Friday, October 19, 2007

The One Who Said Hi

We are having coffee and cookies after Friday night services, the first half of my friend's son's Bar Mitzvah. I am talking to Lily, one of my favorite older ladies at the synagogue, about her knitting, and how I haven't picked mine up since the day she sat so patiently and tried to teach me how to purl.

Just listening to her talk in her still-somewhat-Germanic accent makes me remember something I've been wanting to ask her for a while. "Lily," I say, "do you still speak fluent German?"

"I wouldn't say I'm fluent any more," she replies slowly, sipping at a cup of coffee. "I can read it fine, and I have no trouble understanding it when it's spoken, but I always end up putting English words in when I try to speak it."

She puts the cup down on a nearby table; her hands shake a lot these days. But she doesn't really pause before saying, "You know, there's this woman who looked me up just recently. And we've been writing back and forth, but I write to her in English and her husband reads it for her, and of course she writes to me in German. She still lives in the town I grew up in, and we went to school together. Well, until 1938, of course. After that I wasn't allowed to go to school any more, because God forbid the German children should have to sit next to a Jew."

She says this all in the same conversational, smiling, wry voice she uses for almost any topic. This is, apparently, almost any topic.

I knew that Lily grew up in Nazi Germany. As part of a 'living history' project the synagogue's been doing, the bnai mitzvah classes have been interviewing all the older members of the congregation. I remember watching Lily's interview before I knew her well at all, and having tears run down my cheeks the entire time as she talked into the camera about being part of the kindertransport. I'd even spoken with her before about her time in England, where she lived for a number of years before coming to the United States, since I myself had a spent a year in Scotland. Under vastly different circumstances, of course.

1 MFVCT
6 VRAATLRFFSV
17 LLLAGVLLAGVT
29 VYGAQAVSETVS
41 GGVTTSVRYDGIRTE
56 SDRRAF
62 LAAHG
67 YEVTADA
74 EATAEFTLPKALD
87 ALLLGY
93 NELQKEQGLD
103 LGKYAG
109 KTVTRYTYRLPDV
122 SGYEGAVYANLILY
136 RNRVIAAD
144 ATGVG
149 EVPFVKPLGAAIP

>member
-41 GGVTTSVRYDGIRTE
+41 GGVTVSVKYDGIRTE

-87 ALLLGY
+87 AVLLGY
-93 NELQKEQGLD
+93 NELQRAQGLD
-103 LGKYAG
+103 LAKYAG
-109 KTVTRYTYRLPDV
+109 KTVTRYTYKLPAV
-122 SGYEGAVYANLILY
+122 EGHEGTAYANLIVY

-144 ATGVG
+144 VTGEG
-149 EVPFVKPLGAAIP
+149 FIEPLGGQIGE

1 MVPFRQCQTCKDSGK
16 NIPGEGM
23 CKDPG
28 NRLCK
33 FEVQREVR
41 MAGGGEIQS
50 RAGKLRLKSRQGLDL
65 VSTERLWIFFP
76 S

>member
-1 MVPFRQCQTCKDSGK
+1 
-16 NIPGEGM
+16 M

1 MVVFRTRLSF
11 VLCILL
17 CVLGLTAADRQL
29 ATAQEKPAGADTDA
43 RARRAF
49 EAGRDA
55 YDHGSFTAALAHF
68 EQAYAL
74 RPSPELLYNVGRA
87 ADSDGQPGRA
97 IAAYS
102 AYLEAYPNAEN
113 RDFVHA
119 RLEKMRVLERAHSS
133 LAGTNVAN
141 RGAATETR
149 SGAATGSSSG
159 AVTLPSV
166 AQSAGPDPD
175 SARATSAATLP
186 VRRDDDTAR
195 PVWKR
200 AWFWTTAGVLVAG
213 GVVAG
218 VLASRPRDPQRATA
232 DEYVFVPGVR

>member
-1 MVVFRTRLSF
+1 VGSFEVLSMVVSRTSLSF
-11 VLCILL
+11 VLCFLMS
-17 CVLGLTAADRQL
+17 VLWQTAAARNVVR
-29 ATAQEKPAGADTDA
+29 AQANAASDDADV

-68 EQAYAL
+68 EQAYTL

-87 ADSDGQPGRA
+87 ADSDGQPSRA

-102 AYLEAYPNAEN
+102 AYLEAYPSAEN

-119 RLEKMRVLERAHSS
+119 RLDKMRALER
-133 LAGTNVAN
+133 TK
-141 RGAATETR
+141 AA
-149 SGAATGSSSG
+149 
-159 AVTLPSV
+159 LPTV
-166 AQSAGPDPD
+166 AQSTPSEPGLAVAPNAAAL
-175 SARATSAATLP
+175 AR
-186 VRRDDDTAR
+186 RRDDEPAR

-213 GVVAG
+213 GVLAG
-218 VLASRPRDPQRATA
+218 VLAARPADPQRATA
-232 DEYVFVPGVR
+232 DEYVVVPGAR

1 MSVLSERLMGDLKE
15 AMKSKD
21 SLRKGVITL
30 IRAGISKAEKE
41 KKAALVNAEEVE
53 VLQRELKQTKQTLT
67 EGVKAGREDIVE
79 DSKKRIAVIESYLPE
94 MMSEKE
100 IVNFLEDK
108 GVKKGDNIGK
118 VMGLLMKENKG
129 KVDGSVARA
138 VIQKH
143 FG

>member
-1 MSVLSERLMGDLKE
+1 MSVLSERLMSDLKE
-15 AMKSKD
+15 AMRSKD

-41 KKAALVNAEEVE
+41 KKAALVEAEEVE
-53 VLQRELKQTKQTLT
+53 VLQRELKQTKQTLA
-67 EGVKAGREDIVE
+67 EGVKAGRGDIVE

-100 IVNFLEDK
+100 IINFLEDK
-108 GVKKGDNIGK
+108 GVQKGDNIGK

Still, there is something about this offhanded comment, made over chocolate-chips and a cup of decaf, that feels more devastating even than that interview. And then, without much of a pause, she adds, "I always remembered her, though, because she was the only German girl who would still say hi to me after that, if she saw me on the street." This, too, is said calmly, smilingly, and I am completely incapable of doing anything more than nodding to indicate that I've understood the words, even if I still cannot really comprehend them.

And she continues telling me about how this woman tracked her down, and how there are other people she's hoping to get in touch with, and, "Oh, will you be here tomorrow for morning services? We need someone with steadier hands than mine to hold the trays of wine for the bar mitzvah guests."

And then the rabbi comes up to wish us a good Sabbath, and the conversation shifts again, and I have two more cookies and another half-cup of coffee and talk with another friend about a fundraiser we have coming up and then gather my family and go home, even as I'm wondering how I'm ever going to live with the image of a teenaged Lily walking in her home town, suddenly invisible, and the gratitude she must have felt for a single raised hand, and a simple, "Hi."


po said...

I'm speechless. This is such a clear example of how the extraordinary and incomprehensible can become mundane to the people who live it.

Rich | Championable said...

I'm just not so sure those circumstances are as extraordinary as we'd like to think. I think they are all-too-common things taken to extraordinary and horrible LENGTHS, but not so unusual, as a base behavior. I think that's the sad truth of the world, and has been for a very, very long time.

In terms of adjusting: what else is there to do? You either adjust to and assimilate the past, or you let it burn your insides to cinders.